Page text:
Uie following warrants were authorized:
Rent of City Hall   $10.00
Janitor's    fee   and    rent  of
the   piano         2.00
Clarion,  for printing      13.00
To be    sent to    the Russian
workers      40.00
Supplies  % 85
o Publishers
Of Country Weeklies:
We have two cases (lOO pounds) of Brevier Type, 8.point, almost new. cost 52
<fts t pound a year atfoi will sell at
25ets a lb.   Following is a sample of the Type.
Hartford, Conn., Jan. io—A certificate
of incorporation of the Oaxaca & Pacific
It ail way Com pany of Hartford, has been
filed with the •ecretary of state. The
authorized capital stuck of thc company
is 140,000000. These figures exceed
those of any other company which has
filed such a certificate with the secretary
WRITE.   ^^^^^^^^^^^^^^
Western Clarion,
Box 836. VANCOUVER. B. C.
Purchase of Literature   10.00
Salary of Secretary    17.60
Expenses — Customs,    Telegrams,    express,   postage, 1.1.1ft
Share in  O;   II.  Kerr A Co. 5.20
Total    $309 55
I/eaving a  balance of $.18.45.
Audited and certified correct,
(Signed) E. T. KINOSLEV,
Financlal   Statement   for   the   Year
Ending Dec. 31,  1905.
Sale of  Due  Stamps   $144.30
Charter     fees  and   Supplies      34.85
loan        16.00
and     Print ing
Charter  „.,' ......
Printing of Constitutron<>,
Cards,  etc.	
Postage,    Stationery,    etc..
Repayment of loan  	
Salary of  Secretary  	
$ 49.nn
Dr. W. J. Curry, an active member of Chilliwack Local, 8. P. of C„
was in the City for the "Bloody gun-
day" commemoration meeting last
Sunday evening. He speaks cheerlng-
ly of the growth and progress of the
socialist movement In that district,
thinks the Party there will give Mr.
Munro a run'for his seat in the Legislature next election.
By C. F. Lowrie.
CLARESHOLM, Alta., Jan. 6.-
* * Added six new members on
January 2nd, making 22 now. * *
We are badly in need of speakers. *
* The Clarion's sub.-hustler should
come through thc Crow's Nest up
this far. • • We are locating Socialists throughout Alberta in the
hope of furthering organization
Total   $68.85
The Demonstration Committee reported that the contributions were
not all in.
The campaign Committee reported
a surplus (not all collected). The report of the Program Committee was
also received and they were instructed to charge 10 cents admission to
meetings hereafter, whenever outside
sn leakers are engaged. ^l
Comrades Parr   and    Norton wore \
added to the ways and means   com-.
mittee,  which committee is likely to J
inaugurate a social and dance in the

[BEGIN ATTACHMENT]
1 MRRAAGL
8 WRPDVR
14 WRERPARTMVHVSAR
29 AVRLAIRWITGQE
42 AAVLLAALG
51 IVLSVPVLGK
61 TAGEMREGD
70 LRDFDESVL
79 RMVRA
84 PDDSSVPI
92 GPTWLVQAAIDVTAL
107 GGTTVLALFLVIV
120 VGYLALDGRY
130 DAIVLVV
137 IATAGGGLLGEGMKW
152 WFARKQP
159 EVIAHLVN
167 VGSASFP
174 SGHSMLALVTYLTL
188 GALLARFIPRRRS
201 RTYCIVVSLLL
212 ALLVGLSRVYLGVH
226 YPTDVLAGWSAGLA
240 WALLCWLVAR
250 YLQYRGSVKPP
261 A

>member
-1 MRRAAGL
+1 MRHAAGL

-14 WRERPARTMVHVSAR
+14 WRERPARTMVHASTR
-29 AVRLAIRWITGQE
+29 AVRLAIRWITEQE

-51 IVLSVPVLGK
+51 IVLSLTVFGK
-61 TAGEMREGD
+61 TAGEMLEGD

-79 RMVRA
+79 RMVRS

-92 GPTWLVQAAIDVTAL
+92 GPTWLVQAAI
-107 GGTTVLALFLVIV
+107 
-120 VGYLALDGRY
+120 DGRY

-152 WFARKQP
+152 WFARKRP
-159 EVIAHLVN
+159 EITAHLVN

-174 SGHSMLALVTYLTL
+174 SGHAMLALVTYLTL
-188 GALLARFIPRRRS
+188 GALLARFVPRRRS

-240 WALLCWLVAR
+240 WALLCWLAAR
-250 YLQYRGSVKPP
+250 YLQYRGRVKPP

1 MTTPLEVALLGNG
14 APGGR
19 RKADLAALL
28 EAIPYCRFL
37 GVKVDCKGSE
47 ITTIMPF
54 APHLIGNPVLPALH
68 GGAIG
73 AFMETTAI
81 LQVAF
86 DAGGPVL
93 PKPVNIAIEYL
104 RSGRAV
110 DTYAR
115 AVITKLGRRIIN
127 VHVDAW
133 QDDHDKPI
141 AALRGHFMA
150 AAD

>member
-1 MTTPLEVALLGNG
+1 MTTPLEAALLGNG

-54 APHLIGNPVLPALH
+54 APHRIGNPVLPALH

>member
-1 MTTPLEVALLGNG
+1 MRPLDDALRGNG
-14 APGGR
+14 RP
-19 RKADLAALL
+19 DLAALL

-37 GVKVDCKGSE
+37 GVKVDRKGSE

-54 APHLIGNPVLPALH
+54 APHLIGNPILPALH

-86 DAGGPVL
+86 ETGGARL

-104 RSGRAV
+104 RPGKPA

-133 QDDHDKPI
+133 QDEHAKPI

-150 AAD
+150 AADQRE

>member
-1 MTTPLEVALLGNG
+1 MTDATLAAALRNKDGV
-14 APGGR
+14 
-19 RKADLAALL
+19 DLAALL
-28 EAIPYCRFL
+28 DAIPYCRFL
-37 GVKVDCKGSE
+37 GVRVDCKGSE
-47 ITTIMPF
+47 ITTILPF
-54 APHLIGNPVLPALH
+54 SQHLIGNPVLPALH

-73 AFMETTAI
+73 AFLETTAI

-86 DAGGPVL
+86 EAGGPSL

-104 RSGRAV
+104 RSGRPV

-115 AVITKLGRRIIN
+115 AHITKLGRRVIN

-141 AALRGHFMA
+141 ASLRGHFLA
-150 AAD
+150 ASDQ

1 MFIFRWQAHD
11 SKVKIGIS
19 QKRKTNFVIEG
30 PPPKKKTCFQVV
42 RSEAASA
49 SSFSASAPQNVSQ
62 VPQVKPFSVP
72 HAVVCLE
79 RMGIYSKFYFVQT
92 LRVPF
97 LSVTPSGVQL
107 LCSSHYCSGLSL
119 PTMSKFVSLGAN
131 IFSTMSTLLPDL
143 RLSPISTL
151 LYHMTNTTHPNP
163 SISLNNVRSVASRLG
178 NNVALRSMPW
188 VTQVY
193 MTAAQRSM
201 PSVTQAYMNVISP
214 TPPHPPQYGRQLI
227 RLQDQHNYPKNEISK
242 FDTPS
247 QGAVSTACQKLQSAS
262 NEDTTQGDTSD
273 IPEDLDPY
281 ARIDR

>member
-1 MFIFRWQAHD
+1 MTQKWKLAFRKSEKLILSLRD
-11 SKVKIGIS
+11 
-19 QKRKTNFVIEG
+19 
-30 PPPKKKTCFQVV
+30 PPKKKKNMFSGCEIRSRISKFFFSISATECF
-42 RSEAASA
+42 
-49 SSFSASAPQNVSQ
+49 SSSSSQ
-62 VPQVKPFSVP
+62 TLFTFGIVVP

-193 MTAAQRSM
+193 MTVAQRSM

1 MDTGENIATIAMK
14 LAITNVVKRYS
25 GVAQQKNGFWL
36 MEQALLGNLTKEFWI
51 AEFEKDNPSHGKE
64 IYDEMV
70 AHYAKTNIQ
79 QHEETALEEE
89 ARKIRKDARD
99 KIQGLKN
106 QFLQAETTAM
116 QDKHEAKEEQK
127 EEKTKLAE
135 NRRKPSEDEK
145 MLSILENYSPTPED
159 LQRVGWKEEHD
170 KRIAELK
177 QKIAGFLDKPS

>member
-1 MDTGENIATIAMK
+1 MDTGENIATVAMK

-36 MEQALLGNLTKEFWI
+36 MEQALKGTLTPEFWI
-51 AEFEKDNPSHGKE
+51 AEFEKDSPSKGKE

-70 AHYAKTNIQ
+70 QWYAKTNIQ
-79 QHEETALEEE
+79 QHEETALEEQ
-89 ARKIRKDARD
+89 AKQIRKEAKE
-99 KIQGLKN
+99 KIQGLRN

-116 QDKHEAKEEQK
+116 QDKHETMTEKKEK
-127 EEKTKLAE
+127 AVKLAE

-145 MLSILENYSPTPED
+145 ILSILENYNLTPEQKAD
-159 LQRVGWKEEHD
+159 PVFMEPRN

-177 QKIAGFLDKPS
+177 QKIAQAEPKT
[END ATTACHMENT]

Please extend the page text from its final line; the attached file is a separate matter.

Mt. Pleasant district, in the near future.     Watch for further notices and
save your surplus energies for a good)
The    financial    report showed   receipts for the two weeks ending Jan.
22nd, as follows:
Collected at City Hall meeting for l-enent of   Russian
workers   $38.40
Donated by a worker   in the
i-aune,  for Russian workers
Donated by Chilliwack Local
Donated by B. Goldberge ....
Donated by Mr. Adams 	
Donated by a Comrade 	
Total    $175.30
Leaving a balance of $28.85.
Audited and certified torrent.
(Signed)     E. T. KINU8LEY.
Total amount for Russian
works-rs, forwarded to Dom
inion     Executive    through
Donated to the general hund
to meet current expenses ijr
comrades whose names   ap-
l>ear on a list      10.00
Literature Hales        2.40
Dues account        2.78
Com. Harper, of Victoria, came
over on Sunday last to meet the B.
C. Executive, returning on Monday,
after having attended the "Bloody
Sunday" demonstration in the City
Hall. Com. Harper turned over the
booM, Charier, assets and liabilities
to the Executive, until such times
as the Committee pays the natalities
—some $70—and sends an organizer
over to give the comrades a fresh
start. Mean Mime, the Executive has
authorised Com. Burnett to store the
Party's assets,
Look*) as though the comrades had
got more interested In their "ibual-
ness" meetings than their, propaganda work. However, the Executive is
assured by many workers in Victoria, that no trouble whatever will be
experienced by the organizer in reestablishing a stronger Local than
ever before. Socialists may disagree
on minor point of tactics, but once
a Socislist always a Socialist. Positively    no •Ibackslldere'-' when    it
Il.—S ■■■!■ «
By S.  W. Welrh.
RED LODGE, Alta., Dec. 2.— "The
Red Ijodge Socialist Political Club,
Just organized here, with nine members, requests me to ask for further
information relative to affiliation
with the S. P. of Canada. Wo are
all 'hayseeds,' but want to «ct into
ship-shape for coming events,"
Com. II. R. Siemon, In sending
along Winnipeg Loral's Dece.nber report, with an order for due stamps,
says very little public propaganda
work is being done at presint in the
Manitoba capital, but foresees a